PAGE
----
I say Shaman as Shay-man, but the majority of Warcraft players, (vent, mumble, podcasts) tend to use Shar-man. As a Lancastrian we tend to find the imaginary addition of a 'r' after an 'a' somewhat perplexing. The main example of this is in the word 'bath' in which not only is the 'r' added it is often over-exagerated. In the UK it would not be uncommon to hear any of the following 'bath', 'barth' or 'barrth' to mean the same thing.
"Language is the human capacity for acquiring and using complex systems of communication."
In order for communication to be successful all parties need to understand the rules of engagement. Language does not have to be a static set of rules and if anything the English language is moving at a faster pace than at anytime in its history.
Not only is the pronunciation an issue there is a problem with the development of new words. It is probably well known that the UK use the term 'mobile phone' and the rest of the world seems to use the Americanisation of 'cell phone'.
In a recent edition of the Instance, Scott and Dills were laughing at Turpster for his use of the word 'pram' as used in the phrase 'throwing your toys out of the pram'. It took an age to determine that the American word for pram is 'stroller', once the understanding is reached it is no longer that funny.
As WoW players we have the added pressure of Blizzard inventing new words, names, and place names. The number of ways of saying Dalaran or Pandaria are good examples of how a language is developed, we try to apply a common set of rules and we still end up with a different answer. In some ways the European languages are more useful than the 26 characters in the English languages, they use accents and umlauts to distinguish the exact sound of the letter.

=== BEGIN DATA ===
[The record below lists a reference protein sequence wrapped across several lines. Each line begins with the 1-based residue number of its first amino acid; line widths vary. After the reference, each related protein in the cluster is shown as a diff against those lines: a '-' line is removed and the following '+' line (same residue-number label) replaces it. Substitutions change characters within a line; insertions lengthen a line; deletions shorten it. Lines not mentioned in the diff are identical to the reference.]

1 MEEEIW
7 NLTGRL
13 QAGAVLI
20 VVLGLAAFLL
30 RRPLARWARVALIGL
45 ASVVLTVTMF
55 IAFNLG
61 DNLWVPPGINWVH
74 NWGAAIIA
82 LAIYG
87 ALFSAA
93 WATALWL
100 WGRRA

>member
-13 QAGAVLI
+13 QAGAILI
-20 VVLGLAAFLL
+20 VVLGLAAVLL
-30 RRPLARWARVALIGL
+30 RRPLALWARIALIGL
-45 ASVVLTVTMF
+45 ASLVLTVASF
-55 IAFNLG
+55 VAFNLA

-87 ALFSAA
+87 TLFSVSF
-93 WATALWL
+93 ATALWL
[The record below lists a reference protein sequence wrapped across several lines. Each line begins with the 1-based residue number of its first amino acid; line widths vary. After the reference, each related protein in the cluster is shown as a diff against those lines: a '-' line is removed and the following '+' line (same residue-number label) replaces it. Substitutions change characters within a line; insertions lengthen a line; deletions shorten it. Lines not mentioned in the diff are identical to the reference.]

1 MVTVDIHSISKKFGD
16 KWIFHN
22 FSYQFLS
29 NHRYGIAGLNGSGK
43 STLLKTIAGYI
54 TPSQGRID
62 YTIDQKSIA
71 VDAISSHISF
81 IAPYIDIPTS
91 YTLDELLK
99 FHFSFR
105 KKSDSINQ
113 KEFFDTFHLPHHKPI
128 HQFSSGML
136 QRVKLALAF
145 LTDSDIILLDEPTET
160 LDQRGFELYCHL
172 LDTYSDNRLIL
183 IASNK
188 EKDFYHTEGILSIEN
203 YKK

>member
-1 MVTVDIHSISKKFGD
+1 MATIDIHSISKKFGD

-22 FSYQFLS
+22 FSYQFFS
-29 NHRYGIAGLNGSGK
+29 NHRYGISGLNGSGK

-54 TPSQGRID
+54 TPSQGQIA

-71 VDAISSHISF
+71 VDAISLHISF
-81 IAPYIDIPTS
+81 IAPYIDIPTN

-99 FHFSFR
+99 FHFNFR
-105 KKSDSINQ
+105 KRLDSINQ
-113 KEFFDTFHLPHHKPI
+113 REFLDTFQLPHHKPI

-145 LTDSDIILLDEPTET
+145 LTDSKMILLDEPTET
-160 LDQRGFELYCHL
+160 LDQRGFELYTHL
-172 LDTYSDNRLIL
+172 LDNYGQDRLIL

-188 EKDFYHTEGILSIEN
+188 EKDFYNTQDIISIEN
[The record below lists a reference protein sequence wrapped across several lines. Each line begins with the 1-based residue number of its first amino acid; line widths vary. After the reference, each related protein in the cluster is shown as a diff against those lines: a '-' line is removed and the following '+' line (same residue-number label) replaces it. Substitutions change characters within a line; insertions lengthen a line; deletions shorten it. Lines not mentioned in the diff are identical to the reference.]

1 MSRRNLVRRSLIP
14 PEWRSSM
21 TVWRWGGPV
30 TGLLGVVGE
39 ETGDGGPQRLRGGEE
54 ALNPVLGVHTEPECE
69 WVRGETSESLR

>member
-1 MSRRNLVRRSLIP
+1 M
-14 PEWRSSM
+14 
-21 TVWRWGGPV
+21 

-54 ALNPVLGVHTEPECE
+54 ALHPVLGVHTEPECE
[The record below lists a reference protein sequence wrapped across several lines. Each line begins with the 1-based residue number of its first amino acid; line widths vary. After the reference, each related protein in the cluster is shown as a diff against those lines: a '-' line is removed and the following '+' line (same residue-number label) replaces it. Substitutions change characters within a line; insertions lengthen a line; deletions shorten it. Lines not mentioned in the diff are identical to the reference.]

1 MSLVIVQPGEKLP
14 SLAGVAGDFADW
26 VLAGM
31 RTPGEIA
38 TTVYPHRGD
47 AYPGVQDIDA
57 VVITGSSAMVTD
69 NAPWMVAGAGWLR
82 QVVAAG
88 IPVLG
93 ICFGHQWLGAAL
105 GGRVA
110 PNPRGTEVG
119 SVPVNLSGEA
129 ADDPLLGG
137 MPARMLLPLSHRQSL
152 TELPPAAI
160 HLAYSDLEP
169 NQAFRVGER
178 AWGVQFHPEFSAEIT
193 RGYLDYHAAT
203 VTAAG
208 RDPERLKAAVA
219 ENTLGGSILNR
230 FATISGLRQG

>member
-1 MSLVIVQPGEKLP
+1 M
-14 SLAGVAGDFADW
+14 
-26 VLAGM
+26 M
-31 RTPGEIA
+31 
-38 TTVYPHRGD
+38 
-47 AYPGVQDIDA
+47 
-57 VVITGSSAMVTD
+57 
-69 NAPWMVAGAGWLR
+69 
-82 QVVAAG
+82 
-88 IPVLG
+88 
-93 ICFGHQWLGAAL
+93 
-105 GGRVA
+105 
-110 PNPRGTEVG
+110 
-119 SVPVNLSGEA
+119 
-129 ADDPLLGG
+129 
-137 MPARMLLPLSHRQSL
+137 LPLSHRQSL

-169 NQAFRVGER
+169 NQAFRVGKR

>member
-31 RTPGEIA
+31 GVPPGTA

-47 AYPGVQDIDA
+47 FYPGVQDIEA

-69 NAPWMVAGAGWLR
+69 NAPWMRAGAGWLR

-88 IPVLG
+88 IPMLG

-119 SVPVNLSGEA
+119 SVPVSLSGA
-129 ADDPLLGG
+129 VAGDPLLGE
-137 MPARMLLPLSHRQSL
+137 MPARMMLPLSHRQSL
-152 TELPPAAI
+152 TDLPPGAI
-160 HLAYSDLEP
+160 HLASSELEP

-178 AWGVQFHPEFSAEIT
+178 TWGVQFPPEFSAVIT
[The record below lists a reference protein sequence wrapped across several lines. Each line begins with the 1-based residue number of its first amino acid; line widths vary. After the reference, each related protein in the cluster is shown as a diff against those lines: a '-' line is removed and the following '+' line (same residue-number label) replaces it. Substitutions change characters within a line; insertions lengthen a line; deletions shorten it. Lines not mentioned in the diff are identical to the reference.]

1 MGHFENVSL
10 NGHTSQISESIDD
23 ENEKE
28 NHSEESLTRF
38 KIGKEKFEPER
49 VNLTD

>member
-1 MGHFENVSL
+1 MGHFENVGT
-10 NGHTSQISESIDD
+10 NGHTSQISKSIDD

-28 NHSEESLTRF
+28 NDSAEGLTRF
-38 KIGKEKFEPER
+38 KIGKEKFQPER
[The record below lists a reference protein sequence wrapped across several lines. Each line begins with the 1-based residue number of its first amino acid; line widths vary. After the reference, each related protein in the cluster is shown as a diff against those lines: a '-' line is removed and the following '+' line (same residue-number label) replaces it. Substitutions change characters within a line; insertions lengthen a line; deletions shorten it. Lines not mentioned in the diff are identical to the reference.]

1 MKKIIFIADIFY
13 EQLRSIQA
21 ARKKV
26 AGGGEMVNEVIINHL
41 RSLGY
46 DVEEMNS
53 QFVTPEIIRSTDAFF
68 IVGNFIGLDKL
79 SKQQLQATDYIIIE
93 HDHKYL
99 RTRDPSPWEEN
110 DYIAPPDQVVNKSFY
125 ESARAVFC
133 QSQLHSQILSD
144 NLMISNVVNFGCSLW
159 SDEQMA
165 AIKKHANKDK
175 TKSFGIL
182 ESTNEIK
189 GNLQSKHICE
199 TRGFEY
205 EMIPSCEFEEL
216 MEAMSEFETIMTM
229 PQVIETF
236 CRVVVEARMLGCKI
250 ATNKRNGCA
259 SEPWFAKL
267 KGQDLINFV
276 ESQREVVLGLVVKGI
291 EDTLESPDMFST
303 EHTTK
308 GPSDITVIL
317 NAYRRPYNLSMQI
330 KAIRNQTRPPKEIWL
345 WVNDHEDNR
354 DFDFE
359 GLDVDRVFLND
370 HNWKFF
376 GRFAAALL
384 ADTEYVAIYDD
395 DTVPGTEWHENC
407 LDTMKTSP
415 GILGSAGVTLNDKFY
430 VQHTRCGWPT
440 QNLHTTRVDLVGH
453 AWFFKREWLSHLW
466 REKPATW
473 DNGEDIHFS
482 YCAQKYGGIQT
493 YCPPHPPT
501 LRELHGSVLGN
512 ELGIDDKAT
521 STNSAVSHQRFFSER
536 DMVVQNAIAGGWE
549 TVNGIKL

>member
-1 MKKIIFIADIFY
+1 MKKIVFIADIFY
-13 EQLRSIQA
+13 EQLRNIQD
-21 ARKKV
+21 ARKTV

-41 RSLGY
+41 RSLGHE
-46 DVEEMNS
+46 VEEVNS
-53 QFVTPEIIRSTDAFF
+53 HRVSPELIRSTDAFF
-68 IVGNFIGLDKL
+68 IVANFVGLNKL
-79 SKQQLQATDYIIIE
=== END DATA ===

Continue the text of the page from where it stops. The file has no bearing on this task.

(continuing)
The WoW community is made of many nationalities, and many languages and ultimately we are all expected to unison in the English language. If the British and Americans can't agree on a common language, imagine how difficult it is for someone speaking a second or third language.
I personally like to hear the differences in pronunciation, accents and dialect, as long as the message is not lost in translation. Now I just need to teach my spell checker that 'valor' and 'armor' can be spelt without a 'u' as well as with.
Monday, 21 October 2013
My children have been away for the weekend and my wife was working nights, so over the weekend I gorged myself on World of Warcraft. I have played on characters that I have not played on in months, and even did the daily Timeless Quest on seven different characters in one day.
My wife caught me sneaking off to complete a quest when I should have been somewhere else, doing housework. She said, "Get downstairs now!", I replied that I was just killing a mob and would down in a minute. At this point she came into the computer room and stared at the screen. "That is not one mob!" I said it is OK I am a Death Knight, "You are killing five, level 90 Elites at the same time, this game is so broken."
There you go, that is the verdict of my wife who has been away from the game for 3 years. She quit when Blizzard decided that all instances should be rock hard, and that healers should heal with triage. That was one bad move Blizzard, it killed my entire network of friends, when 5 people communicating over Skype could not co-ordinate themselves sufficiently, then the skill level was quite frankly way out of kilter.
Death Knights have always held a special place in the class structure. They are the only class deemed to be hero class, although the only benefit that bestows would appear to be ability of starting at level 55. Death Knights starting zone is about learning skills and gathering a complete Blue set. This made them extremely over powered and despite radical changes to the class the Blood Death Knight remains incredibly difficult to kill, providing it is managed correctly. This unique ability once the preserve of the Paladin class with the multiple survivability techniques, allows Death Knights to solo content that they have no right to be able to defeat.